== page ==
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Heat Stroke Prevention & Extreme Weather: Rising Heat Index Alerts

Stay Safe in Hot Temperatures

Heat Index

Philippine Atmospheric Geophysical and Astronomical Services Administration (PAGASA) weather specialist Obet Badrina issued a warning of intensified heat index levels across the country this April. Here are some details according to the report of The Philippine Star.

Heat Index Forecast

Heat Index

According to PAGASA’s heat index forecast, temperatures in two areas of the country could reach up to 43°C this Monday. These areas include Aparri in Cagayan and Catarman in Northern Samar. Additionally, two other locations may experience heat indexes of up to 42°C, including Pili in Camarines Sur and Zamboanga City.

When the heat index reaches the ‘danger level,’ prolonged exposure to the sun can lead to heat cramps and heat exhaustion for individuals.

Metro Manila Alert

In Metro Manila, temperatures may soar to as high as 40°C, prompting extreme caution among residents.

PAGASA also warned of exhaustion or excessive fatigue, profuse sweating, dizziness, weakness with a rapid pulse, dizziness, and vomiting.

Safety Precautions Advised

Heat Index

As temperatures rise, it’s crucial to protect yourself and others from the risks of heat stroke and heat exhaustion. Here are some essential tips to keep you and your loved ones safe:

1. Avoid Extreme Heat
  • Stay indoors during periods of high temperatures whenever possible.
  • If you must go outside, dress appropriately and take frequent breaks in shaded or cool areas.
  • Identify individuals at higher risk for heat-related illnesses and take extra precautions.
2. Hydrate, Hydrate, Hydrate!
  • Drink plenty of water throughout the day to stay hydrated, especially when temperatures soar.
  • Check on friends, neighbors, and family members who may be at higher risk and encourage them to stay hydrated.
3. Seek Cool Environments
  • Find air-conditioned spaces like shopping malls or libraries to cool off when needed.
  • Never leave children or pets unattended in parked vehicles, even for a short time.
4. Dress for the Heat
  • Wear lightweight, light-colored, loose-fitting clothing to help your body stay cool.
  • Don a hat and apply sunscreen with SPF 15 or higher to protect your skin from the sun’s harmful rays.

Know the Signs

Familiarize yourself with the symptoms of heat stroke and heat exhaustion to act swiftly if needed.

Heat Stroke:
  • Very high body temperature (above 103°F)
  • Red, hot, dry skin with no sweating
  • Rapid, strong pulse
  • Throbbing headache, dizziness, confusion
  • Nausea, vomiting, fainting
Heat Exhaustion:
  • Heavy sweating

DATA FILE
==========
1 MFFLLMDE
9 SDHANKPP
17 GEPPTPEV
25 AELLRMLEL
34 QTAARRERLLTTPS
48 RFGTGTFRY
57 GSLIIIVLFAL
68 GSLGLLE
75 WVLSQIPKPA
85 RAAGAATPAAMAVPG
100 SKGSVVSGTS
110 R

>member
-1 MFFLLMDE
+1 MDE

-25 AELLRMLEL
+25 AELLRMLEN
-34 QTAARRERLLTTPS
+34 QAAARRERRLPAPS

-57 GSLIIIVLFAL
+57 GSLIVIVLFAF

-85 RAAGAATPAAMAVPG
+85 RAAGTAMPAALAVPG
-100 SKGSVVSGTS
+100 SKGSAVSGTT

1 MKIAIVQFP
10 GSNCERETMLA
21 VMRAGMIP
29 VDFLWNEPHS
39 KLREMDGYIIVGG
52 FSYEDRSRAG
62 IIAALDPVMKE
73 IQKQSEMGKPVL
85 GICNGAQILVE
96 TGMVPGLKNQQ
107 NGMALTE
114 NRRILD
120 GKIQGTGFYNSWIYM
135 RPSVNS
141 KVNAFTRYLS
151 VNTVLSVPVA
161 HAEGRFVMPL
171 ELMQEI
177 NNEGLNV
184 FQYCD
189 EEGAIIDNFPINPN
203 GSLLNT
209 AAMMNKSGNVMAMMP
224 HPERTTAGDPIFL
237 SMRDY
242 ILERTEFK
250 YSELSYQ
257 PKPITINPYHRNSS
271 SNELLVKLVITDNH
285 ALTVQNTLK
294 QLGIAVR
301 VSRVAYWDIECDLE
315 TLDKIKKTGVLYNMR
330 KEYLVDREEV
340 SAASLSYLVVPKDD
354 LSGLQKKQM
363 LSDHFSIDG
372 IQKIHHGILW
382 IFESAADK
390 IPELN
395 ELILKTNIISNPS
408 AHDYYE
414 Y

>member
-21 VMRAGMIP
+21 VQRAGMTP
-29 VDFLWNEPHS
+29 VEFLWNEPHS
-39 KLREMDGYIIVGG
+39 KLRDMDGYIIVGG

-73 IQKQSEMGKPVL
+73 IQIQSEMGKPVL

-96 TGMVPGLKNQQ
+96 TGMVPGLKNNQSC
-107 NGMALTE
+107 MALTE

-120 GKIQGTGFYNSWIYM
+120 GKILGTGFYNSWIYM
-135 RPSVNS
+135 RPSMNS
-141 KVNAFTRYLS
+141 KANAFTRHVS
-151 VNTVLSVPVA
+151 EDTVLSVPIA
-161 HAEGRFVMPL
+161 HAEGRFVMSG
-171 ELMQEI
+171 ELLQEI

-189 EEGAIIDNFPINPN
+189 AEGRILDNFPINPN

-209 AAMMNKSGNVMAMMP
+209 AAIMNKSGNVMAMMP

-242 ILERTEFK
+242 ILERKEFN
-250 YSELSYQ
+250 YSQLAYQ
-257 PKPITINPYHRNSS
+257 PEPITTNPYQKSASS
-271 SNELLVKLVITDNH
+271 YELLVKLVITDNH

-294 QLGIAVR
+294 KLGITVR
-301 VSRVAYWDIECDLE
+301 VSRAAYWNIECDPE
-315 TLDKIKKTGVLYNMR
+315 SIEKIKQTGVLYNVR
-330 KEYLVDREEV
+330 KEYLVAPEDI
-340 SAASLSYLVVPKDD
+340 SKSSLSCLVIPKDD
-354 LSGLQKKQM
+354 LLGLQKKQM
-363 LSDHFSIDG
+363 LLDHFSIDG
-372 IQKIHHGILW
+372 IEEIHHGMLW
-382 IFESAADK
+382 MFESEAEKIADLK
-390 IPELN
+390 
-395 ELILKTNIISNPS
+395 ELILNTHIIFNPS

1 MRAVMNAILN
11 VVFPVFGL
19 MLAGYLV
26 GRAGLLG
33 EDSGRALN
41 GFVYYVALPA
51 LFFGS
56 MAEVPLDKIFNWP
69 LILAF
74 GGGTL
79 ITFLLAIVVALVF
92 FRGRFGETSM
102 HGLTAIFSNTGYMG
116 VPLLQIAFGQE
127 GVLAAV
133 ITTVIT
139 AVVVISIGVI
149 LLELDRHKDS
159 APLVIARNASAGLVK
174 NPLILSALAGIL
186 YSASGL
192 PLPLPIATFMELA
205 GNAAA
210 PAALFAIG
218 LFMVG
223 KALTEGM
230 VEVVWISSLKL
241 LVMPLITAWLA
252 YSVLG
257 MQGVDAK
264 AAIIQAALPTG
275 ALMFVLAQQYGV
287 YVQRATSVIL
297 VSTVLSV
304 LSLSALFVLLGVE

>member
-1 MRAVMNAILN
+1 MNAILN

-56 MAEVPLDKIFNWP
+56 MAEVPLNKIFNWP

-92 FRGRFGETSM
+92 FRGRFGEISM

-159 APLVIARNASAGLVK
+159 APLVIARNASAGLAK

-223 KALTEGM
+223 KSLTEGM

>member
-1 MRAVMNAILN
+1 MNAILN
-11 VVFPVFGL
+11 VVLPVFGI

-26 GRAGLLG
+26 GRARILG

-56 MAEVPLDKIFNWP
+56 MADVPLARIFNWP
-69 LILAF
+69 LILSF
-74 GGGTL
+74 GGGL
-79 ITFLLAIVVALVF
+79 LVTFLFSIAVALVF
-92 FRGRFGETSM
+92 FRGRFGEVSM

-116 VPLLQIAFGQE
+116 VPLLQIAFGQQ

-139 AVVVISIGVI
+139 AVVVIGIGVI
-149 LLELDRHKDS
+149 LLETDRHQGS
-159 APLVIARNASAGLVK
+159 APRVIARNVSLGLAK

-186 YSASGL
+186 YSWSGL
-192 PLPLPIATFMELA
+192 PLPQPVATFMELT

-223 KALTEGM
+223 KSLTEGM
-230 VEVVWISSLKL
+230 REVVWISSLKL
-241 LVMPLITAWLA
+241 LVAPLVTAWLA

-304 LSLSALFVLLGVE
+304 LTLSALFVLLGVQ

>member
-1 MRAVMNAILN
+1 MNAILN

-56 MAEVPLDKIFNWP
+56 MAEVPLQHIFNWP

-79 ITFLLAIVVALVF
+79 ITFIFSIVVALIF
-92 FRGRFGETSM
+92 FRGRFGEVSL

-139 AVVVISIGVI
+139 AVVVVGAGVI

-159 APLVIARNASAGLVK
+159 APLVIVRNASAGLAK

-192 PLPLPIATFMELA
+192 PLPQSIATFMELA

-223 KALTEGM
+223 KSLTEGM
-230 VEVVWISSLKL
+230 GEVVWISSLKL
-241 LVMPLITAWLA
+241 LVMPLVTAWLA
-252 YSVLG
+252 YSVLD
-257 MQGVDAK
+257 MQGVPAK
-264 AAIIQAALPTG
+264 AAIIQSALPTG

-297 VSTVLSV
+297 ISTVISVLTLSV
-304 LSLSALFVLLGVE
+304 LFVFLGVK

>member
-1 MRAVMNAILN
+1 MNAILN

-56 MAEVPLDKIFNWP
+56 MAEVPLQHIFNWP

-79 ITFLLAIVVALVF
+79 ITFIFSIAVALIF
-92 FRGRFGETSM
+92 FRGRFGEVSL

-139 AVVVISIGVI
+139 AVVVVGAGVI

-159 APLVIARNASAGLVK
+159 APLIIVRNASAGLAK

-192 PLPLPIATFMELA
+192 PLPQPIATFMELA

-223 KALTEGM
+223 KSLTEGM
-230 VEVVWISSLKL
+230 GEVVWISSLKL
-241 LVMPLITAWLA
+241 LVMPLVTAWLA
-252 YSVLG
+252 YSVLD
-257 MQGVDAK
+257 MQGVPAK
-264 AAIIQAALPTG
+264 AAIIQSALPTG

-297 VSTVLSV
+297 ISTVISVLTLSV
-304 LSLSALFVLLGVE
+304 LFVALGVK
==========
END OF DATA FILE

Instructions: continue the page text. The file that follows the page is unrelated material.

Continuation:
• Pale skin, muscle cramps, weakness, tiredness
  • Headache, dizziness, nausea, vomiting
  • Fainting

Responding to Heat-Related Illnesses

If you or someone else shows signs of heat stroke or heat exhaustion, take immediate action.

For Heat Stroke:
  • Move the person to a shaded or cool area and refrain from giving fluids.
  • Use methods to cool the body such as a cool bath, shower, or sponge bath, fanning, or misting with water until help arrives.
For Heat Exhaustion:
  • Seek medical attention if symptoms worsen or persist for over an hour.
  • Encourage the individual to rest in a cool place and drink cool, non-alcoholic beverages.

Remember: Quick action is crucial when dealing with heat-related illnesses. Stay informed, stay hydrated, and stay cool to beat the heat safely.

For more information, visit: CDC Extreme Heat Guide

Visayas Records High Heat Index

Meanwhile, in the Visayas region, PAGASA recorded a heat index of 37 degrees Celsius in Cebu. This reading falls under the ‘extreme caution’ category, indicating the potential for heat cramps, exhaustion, and even heat stroke with prolonged exposure to the sun.

Forecasts for May

Heat Index

Looking ahead, PAGASA anticipates that May, traditionally the hottest month of the year, will bring even higher heat index levels, possibly reaching up to 47 degrees Celsius, categorized as ‘dangerous.’

The combination of the El Niño phenomenon and the onset of the hot dry season contributes to the elevated heat index levels.

Classification of Heat Index

  • 27 to 32 degrees Celsius: Caution (fatigue possible with prolonged sun exposure)
  • 33 to 41 degrees Celsius: Extreme caution (heat cramps and exhaustion likely)
  • 42 to 51 degrees Celsius: Danger (heat stroke probable with continued exposure)
  • 52 degrees Celsius and beyond: Extreme danger (imminent heat stroke)

PAGASA emphasizes the importance of staying informed and taking necessary precautions to mitigate the risks associated with extreme heat.

 

Read Also: Mangrove Resort Subic: Indulge in Water Activities this Summer | Olongapo, Zambales

Report

Written by Marjo Piedad

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